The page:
GOVERNOR CRIST AGREES TO REVIEW FLORIDA'S
Sarasota, FL -- The Healthy Teens Campaign, a broad-based group of over 80 organizations working together to advocate for comprehensive sex education in Florida public schools to improve the health and safety of Florida teens, applauded Governor Crist today for his commitment to
"review abstinence-only funding."
At a town hall meeting today in Ft. Lauderdale, Governor Crist was asked a question about government inefficiencies and wasting taxpayer dollars on ineffective abstinence-only programs.
Much more after the jump...
In response, Governor Crist said that he will "review abstinence-only funding."
"The weight of the evidence cannot be ignored, and it is time to answer tough questions about why we continue to waste millions of dollars a year on a policy that has failed to keep teens healthy and safe,"
said Adrienne Kimmell, Healthy Teens Campaign member and executive director of the Florida Association of Planned Parenthood Affiliates.
"We encourage Governor Crist to take the next step and join the 25 governors who no longer accept federal abstinence-only funding."
Currently, Florida receives the 2nd highest amount of federal abstinence-only funding in the country - nearly $13 million. In fiscal year 2008, Florida spent $6 million on abstinence-only programs through federal Title V abstinence-only funding, Temporary Assistance for Needy Families (TANF) and Maternal and Child Health Grant Block (MCHGB) funding, despite the fact that abstinence-only programs have been proven ineffective.
Between 1991 and 2004 there have been more than 345,000 teen births in Florida, costing taxpayers a total of $8.1 billion over this period. In 2004 alone, the cost of 23,804 births to teen mothers, age 0-19, on Federal, State and Local Governments, and the taxpayers who support them totaled $489,158,000. Of the total costs, 52% were federal costs, and 48% were state costs. Added Kimmel:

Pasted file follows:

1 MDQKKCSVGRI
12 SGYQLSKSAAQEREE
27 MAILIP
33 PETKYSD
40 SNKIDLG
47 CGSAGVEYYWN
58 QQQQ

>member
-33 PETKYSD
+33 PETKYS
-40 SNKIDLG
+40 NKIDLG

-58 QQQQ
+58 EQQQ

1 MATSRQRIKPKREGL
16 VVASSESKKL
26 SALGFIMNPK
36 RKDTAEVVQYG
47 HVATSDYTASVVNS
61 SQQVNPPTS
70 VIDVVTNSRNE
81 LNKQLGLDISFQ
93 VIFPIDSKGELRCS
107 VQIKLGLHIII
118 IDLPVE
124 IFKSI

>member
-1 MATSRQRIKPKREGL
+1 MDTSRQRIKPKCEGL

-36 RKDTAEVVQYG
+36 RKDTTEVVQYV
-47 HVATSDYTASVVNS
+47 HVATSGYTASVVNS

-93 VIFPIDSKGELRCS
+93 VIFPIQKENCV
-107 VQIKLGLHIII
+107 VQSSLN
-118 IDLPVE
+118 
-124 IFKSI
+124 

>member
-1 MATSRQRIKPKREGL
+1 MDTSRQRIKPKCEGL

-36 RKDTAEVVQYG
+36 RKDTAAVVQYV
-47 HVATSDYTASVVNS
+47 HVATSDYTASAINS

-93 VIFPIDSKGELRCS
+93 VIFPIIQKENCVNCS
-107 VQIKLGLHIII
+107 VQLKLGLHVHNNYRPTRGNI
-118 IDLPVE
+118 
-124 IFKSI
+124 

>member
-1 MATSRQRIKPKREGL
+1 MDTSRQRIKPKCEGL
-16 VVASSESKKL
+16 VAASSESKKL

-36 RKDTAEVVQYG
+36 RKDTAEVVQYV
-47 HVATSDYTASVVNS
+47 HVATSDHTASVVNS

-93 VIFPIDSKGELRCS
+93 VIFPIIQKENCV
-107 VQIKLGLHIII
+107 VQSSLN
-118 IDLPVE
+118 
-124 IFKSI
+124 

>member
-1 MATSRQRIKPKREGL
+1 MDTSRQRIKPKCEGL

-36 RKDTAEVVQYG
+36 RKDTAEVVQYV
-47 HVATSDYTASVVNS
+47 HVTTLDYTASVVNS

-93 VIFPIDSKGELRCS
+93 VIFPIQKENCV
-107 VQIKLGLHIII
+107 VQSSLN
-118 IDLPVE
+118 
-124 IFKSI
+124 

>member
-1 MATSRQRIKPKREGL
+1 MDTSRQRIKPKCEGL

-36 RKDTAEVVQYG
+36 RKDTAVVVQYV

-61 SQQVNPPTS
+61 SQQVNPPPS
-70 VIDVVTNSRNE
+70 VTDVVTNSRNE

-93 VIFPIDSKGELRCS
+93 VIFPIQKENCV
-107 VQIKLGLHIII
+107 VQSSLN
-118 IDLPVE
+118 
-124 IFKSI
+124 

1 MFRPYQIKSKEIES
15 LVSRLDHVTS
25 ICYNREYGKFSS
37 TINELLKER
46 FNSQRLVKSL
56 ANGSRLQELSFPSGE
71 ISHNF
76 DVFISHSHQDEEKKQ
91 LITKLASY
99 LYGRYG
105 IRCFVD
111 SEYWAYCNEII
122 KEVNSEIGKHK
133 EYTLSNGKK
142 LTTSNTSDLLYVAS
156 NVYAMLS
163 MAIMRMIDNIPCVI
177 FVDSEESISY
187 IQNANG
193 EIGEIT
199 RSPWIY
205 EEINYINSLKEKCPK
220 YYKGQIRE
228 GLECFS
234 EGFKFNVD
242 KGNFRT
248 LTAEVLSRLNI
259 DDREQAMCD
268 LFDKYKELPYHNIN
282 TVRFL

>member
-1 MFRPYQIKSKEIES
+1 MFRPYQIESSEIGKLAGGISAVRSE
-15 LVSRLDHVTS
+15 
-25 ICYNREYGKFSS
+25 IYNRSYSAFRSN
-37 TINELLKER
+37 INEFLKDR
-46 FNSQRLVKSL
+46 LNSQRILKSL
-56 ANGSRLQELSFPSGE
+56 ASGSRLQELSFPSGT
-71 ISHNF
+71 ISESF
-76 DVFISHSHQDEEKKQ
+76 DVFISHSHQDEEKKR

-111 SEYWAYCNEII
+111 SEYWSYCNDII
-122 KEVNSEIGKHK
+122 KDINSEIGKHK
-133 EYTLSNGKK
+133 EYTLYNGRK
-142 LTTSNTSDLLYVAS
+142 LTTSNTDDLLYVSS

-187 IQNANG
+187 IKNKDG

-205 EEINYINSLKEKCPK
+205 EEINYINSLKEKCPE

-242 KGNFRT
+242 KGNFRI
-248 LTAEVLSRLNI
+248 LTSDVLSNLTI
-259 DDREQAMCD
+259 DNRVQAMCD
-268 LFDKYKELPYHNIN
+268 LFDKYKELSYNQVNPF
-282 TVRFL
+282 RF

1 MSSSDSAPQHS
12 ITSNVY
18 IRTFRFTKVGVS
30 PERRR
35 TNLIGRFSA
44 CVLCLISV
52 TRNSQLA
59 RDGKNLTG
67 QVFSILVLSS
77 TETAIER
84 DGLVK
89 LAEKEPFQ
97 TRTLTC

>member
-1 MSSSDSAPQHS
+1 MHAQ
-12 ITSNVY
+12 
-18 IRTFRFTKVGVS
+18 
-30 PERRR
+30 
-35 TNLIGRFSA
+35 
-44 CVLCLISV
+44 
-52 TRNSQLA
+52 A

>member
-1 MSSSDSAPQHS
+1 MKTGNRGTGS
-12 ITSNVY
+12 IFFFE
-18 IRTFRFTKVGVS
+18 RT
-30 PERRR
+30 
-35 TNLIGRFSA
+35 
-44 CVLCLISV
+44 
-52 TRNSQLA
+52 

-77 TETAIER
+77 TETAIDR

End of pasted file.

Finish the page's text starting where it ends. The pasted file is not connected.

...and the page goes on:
Abstinence-only programs waste taxpayer dollars in the short-term and long-term. These programs have failed to be effective in preventing unintended pregnancy and the spread of disease which wastes money now and costs the taxpayers later.
Several recent studies have found abstinence-only programs to be ineffective. A nine-year, large-scale federally funded evaluation of the Title V program found no measurable impact on increasing abstinence or delaying sexual initiation among participating youth. Instead, it found that these programs actually decreased adolescents' confidence regarding the ability of condoms to prevent HIV and other sexually transmitted infections. Last year, the nonpartisan National Campaign to Prevent Teen and Unplanned Pregnancy also found that abstinence-only programs have no real impact on teen sexual behavior. In addition, a 2004 congressional report found more than two-thirds of these programs distort information and mislead young people by giving them false information about contraception.
Healthy Teens Campaign is a broad-based group of over 80 public health, faith-based, education, and medical organizations working together to advocate for comprehensive sex education in Florida public schools to improve the health and safety of Florida teens. www.HealthyTeensFlorida.org